October 02, 2021

Coaching a wheelchair user

The obstacles that a disabled person has to overcome just to leave home and get themselves set up to shoot are numerous, all before they have even taken aim. Coach Steve Millward tells us about his role in helping disabled archers at the range.

I've been in archery since 1992. My profession is in carbon fibre composites, and I'd been working with Keith Gascoigne, one of the UK's top bowyers, to help him develop some carbon fibre limbs. Keith taught me the basics of shooting so that I had a better idea of the bows we were developing, and I quickly realised archery was an ideal family sport. Keith's wife Christine kindly taught my family how to shoot and we've been archers ever since - my wife and I are both now Level 3 coaches at Jolly Archers of Houghton & Wyton in Cambridgeshire. Over the last two years we've sadly lost two great coaches from the club, Bob Smith and Helen George, so I was asked to take over.

In 2010 I started to help coach a young lady in a wheelchair at our archery club. She was a member of the British Wheelchair Archery Association (BWAA) and that's where our association with the organisation began.

[caption id="attachment_29086" align="alignnone" width="225"] Steve Millward[/caption]

I think a lot of coaches are put off from working with people with disabilities, which is a pity as it's highly rewarding. The most important thing is to understand the archer's disability and limitations - everyone has different requirements. The main challenge we have is that some archers have very little feeling below the waist so stability in their chair and positioning the bow correctly can be tricky. Quite often it's about achieving good posture in the chair, making adjustments so that they can shoot comfortably. Sometimes we meet archers who have two wheelchairs: one for everyday use and one for sport. A lot of wheelchair archers find it easier to shoot compound bows which are shorter, have a fixed draw, and therefore don't tend to interfere with their chair.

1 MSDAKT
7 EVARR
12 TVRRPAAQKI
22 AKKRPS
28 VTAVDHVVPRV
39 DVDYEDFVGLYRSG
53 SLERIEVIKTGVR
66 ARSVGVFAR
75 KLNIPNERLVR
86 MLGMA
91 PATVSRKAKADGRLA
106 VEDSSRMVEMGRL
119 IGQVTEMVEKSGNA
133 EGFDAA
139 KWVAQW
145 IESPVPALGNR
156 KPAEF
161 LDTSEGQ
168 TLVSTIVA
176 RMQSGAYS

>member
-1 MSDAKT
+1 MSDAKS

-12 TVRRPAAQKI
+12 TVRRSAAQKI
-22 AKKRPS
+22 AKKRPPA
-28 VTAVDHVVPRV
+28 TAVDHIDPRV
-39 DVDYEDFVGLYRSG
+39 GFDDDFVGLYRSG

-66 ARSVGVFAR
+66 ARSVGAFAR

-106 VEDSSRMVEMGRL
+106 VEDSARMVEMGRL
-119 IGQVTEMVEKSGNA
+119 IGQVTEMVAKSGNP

Coaching disabled people is also fulfilling because we often end up throwing the rule book out the window just to help someone shoot! We'll be creative with adapting equipment to suit the individual, which is where coaches with technical backgrounds can be particularly helpful. We try and keep costs down by doing the work ourselves; this is particularly important for young archers who are still growing as we're constantly having to make adjustments to their kit.

At clubs around the country, work is ongoing to improve access to the range for disabled archers - we're getting there though. The good thing is there's generally always someone around to help where needed.

We're looking forward to restarting our series of winter weekend shoots within the BWAA at Stoke Mandeville, when we invite archers with disabilities to come along. We have a team of coaches with specialist knowledge on hand who can give the archers the guidance they need, and make it possible for everyone to enjoy the sport.

Shooting star

Teenage recurve archer, Hannah, has Ehlers-Danlos Syndrome, and her joints dislocate every single day. She said: "It's a challenge having to remember everything that I have to do: my breathing, my posture, whether my feet are in the right position to be able to balance myself in the chair, and making sure my arms don't dislocate while I'm shooting. I'm in pain every day even with painkillers. At one competition I had my mum holding my shoulder in place just so I could shoot. I shot the whole event like that. My mum made it possible for me - I'm so thankful for her - she's been amazing because she finds a way for me to do things that seem impossible.”

[caption id="attachment_29085" align="alignnone" width="300"] Hannah enjoys the competition circuit[/caption]

And what makes a good coach? "Being able to adapt. For example, I need my coach to consider how we can prevent my shoulder dislocating during shooting. It's important to have the support of someone who can take the time to get to know me and understand my issues.”

Ways into coaching disabled people

Steve's advice: "Contact the BWAA or try and find a club with disabled archers where you can go and observe, help out and get some experience. Normally, archers are happy to discuss what their issues are so you can start formulating an idea of how you can adapt things to help. I'd encourage anyone to get involved.”

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